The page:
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Limpopo youth urged to pick sports over sex

Written by Ndivhuwo Mukwevho

Sports over sex – that’s the message that Limpopo social worker Peggy Mulaudzi is preaching to the province’s youth.

Social worker Peggy Mulaudzi is preaching sports over sex to Limpopo youth. (File photo)

Social worker Peggy Mulaudzi is preaching sports over sex to Limpopo youth. (File photo)

Local community leaders in Thohoyandou, Limpopo recently marked World AIDS Day with a community youth dialogue in which Mulaudzi preached sports over sex.

“As youth, the only way to stay out of bad things and bad behaviours is to go to school and engage yourselves in sporting activities and not sex,” said Mulaudzi speaking at a youth centre in Muledane.

Mulaudzi also urged adults in the community to help guide young people.

“It takes the whole world to raise a kid so every child is (like) my child,” she said.

“It is up to us as a community to make sure that we raise an AIDS-free generation,” she told OurHealth. “As influential people in our communities, we must play a role in informing the children in our communities about the dangers of HIV and AIDS and teenage pregnancies”.

About 12 percent of Limpopo youth report having sex for the first time before the age of 15 years, according to the latest Human Science Research Council HIV household survey. Nationally, about one-tenth of young people between the ages of 15 and 19 surveyed reported having had sex before the age of 15.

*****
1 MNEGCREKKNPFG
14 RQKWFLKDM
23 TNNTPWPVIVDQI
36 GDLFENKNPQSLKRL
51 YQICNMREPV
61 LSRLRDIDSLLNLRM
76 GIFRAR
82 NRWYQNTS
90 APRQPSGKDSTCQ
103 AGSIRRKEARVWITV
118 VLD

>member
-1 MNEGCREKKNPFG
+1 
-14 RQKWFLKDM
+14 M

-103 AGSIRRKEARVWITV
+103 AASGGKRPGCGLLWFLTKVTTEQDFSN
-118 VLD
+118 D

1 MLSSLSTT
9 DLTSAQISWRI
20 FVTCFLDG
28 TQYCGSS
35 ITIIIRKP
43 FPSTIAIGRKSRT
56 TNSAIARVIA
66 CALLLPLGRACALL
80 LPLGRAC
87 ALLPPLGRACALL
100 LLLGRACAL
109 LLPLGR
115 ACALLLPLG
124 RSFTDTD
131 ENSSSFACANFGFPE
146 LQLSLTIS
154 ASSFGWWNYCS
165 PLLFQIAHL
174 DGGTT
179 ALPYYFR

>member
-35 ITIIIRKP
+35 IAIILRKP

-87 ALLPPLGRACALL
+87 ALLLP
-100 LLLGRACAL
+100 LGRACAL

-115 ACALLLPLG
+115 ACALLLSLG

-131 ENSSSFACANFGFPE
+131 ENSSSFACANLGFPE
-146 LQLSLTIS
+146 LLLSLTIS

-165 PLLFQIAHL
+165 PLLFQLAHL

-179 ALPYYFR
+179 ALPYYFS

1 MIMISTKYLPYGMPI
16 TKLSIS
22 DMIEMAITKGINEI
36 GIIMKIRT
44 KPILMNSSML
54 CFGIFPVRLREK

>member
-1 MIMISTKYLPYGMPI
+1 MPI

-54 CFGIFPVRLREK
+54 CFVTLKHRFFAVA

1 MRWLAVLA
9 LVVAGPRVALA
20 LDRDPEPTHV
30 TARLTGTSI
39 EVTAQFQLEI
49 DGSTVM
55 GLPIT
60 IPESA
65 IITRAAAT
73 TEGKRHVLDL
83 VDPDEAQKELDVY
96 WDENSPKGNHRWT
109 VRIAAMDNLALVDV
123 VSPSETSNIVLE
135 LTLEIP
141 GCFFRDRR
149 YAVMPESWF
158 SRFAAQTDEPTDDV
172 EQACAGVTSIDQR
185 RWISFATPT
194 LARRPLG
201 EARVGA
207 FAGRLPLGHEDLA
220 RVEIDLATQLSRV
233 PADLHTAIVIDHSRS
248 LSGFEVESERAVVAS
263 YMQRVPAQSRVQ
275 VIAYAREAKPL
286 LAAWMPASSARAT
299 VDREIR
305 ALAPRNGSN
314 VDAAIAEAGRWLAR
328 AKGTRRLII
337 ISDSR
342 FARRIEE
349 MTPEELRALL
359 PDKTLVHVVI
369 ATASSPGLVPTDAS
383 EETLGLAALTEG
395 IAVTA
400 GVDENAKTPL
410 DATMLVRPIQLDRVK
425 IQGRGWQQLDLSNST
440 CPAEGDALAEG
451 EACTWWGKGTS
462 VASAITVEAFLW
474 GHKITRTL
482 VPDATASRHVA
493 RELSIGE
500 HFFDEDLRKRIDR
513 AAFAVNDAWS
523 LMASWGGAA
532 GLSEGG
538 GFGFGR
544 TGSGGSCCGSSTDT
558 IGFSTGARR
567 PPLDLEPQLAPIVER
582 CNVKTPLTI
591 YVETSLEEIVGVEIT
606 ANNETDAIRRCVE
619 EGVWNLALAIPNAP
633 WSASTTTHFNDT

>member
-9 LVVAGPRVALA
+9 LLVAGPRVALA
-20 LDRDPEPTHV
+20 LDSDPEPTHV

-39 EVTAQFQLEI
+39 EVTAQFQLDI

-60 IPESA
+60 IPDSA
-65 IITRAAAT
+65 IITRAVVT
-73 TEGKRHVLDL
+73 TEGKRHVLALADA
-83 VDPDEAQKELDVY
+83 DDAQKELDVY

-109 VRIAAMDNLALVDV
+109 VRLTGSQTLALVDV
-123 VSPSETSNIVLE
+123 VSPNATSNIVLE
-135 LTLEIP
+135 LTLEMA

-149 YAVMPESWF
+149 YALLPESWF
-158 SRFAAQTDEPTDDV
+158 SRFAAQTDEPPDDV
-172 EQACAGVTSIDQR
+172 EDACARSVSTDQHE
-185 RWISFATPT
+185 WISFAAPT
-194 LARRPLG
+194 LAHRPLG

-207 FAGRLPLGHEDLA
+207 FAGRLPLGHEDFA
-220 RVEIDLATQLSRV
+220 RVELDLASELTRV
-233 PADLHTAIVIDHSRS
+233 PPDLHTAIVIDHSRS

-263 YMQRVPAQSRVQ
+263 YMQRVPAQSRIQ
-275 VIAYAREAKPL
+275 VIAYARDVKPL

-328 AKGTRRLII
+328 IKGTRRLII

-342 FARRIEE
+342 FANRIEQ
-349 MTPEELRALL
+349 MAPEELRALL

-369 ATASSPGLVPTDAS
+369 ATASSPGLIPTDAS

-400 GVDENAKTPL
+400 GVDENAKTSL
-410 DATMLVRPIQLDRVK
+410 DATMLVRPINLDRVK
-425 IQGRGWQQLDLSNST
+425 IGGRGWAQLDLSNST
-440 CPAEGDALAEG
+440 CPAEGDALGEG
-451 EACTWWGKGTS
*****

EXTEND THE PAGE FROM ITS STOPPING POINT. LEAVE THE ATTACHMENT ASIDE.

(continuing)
Meanwhile, South Africa continues to chart declines in teen pregnancies, according to the Health Systems Trust’s latest District Health Barometer.

According to the barometer, about 72,000 South African women under the age of 18 years gave birth in 2014/15. This figure shows about a three percent decline when measured against the previous year.

Mulalo Mudau is one of the young people who attended the recent dialogue.

“It means a lot to us as youth to have people who care about us to the point that they took their precious time to come here and talk to us about the dangers of HIV,” Mudau said. “We feel honoured and inspired to also play a part in building an HIV-free South Africa.”

About the author

Ndivhuwo Mukwevho

Ndivhuwo Mukwevho is citizen journalist who is based in the Vhembe District of Limpopo province. He joined OurHealth in 2015 and his interests lie in investigative journalism and reporting the untold stories of disadvantaged rural communities. Ndivhuwo holds a Bachelor of Arts degree in Media Studies from the University of Venda and he is currently a registered student with UNISA.

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